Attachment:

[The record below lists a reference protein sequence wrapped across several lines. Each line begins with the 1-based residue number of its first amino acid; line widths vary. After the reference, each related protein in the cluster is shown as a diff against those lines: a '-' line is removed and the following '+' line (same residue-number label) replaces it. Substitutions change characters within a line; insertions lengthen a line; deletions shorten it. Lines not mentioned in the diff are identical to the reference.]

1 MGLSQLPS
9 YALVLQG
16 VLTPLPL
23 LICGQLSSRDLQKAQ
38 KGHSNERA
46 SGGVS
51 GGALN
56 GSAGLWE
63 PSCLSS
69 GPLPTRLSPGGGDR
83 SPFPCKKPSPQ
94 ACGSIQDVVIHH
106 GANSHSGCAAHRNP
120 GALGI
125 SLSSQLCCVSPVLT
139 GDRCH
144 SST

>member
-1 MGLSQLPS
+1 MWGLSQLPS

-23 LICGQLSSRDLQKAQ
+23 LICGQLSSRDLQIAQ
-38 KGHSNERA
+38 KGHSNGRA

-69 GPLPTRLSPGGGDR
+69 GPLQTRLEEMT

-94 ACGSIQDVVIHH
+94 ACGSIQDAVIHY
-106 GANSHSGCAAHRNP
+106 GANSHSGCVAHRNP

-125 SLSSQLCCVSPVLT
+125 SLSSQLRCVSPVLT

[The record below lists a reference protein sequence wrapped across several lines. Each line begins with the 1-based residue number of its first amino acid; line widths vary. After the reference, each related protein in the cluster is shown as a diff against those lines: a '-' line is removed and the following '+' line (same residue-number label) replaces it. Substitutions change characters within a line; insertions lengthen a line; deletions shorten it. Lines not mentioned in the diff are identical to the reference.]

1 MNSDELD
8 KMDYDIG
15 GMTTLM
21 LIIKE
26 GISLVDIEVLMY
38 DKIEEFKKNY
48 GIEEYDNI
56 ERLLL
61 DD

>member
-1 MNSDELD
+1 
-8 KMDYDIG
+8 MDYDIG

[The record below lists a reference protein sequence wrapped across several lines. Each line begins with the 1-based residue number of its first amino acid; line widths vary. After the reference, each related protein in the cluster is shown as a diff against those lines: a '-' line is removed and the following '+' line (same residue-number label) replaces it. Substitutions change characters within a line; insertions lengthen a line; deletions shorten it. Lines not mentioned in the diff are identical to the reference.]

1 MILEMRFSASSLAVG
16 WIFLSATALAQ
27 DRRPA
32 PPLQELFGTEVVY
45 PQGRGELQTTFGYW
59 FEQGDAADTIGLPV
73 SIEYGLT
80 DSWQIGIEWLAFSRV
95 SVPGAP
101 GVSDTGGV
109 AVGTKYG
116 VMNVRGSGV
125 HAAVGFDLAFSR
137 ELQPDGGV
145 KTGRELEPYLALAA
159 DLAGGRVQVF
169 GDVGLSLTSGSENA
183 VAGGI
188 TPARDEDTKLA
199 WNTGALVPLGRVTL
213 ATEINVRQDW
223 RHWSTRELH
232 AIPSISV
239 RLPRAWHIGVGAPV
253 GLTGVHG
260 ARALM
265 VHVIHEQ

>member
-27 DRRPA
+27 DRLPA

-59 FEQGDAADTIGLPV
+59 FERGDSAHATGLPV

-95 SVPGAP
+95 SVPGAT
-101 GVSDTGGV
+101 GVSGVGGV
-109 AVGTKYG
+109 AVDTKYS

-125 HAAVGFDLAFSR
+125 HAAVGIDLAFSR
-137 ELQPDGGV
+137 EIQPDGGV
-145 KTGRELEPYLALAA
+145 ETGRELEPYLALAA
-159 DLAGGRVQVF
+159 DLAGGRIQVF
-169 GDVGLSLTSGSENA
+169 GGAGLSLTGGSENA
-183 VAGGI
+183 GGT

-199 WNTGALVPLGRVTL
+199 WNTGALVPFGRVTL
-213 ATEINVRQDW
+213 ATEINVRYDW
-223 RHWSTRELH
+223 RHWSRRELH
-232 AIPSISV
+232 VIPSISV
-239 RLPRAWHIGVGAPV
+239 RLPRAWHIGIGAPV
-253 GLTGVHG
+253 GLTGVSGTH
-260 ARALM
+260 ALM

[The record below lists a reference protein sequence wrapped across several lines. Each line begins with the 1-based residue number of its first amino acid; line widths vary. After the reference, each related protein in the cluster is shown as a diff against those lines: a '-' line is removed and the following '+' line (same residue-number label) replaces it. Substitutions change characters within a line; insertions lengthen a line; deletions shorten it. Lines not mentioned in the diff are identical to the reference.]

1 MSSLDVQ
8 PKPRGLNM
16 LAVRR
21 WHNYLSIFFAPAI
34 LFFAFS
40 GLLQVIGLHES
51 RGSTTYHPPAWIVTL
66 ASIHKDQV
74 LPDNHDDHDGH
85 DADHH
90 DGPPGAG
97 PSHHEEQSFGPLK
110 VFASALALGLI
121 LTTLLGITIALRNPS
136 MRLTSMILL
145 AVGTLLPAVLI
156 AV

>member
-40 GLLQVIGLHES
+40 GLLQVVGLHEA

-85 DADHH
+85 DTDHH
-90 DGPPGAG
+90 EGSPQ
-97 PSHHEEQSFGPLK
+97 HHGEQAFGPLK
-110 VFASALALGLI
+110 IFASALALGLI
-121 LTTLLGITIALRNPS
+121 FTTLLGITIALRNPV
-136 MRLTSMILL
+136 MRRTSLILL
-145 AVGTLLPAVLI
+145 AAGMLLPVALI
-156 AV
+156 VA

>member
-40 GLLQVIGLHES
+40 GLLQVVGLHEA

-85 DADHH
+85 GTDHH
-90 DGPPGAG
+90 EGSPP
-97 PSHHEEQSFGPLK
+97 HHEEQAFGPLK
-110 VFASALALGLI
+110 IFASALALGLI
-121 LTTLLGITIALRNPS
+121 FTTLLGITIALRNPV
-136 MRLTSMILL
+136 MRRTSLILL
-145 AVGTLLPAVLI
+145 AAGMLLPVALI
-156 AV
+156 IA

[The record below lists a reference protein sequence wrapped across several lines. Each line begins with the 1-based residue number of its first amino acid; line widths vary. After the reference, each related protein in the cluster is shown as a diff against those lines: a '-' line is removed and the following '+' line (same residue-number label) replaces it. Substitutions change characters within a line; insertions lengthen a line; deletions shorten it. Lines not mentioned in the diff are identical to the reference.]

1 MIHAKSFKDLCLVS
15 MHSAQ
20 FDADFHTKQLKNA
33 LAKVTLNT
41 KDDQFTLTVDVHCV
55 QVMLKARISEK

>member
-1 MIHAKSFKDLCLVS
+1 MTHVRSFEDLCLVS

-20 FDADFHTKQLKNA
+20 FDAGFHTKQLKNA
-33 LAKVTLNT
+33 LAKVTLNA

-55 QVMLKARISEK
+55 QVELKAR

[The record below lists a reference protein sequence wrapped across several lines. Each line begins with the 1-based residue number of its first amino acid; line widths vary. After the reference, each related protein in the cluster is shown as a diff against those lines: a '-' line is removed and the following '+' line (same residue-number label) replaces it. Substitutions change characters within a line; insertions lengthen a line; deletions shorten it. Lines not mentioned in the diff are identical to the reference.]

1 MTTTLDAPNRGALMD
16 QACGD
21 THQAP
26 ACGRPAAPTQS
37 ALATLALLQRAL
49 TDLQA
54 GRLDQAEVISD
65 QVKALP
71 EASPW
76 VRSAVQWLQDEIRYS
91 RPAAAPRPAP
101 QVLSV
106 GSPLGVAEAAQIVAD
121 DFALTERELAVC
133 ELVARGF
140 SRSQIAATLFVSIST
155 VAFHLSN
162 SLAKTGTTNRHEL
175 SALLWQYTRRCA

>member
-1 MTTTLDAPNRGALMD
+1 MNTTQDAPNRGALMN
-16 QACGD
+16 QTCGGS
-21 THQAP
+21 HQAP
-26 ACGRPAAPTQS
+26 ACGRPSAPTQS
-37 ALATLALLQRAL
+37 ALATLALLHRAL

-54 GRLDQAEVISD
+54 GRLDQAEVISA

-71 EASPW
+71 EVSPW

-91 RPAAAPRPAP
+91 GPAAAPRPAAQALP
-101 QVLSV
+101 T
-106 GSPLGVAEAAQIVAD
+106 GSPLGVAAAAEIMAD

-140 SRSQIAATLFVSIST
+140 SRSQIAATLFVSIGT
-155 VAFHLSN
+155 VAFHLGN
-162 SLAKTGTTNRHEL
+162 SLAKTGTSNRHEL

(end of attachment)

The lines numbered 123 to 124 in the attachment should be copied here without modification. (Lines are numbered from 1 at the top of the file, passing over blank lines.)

74 LPDNHDDHDGH
85 DADHH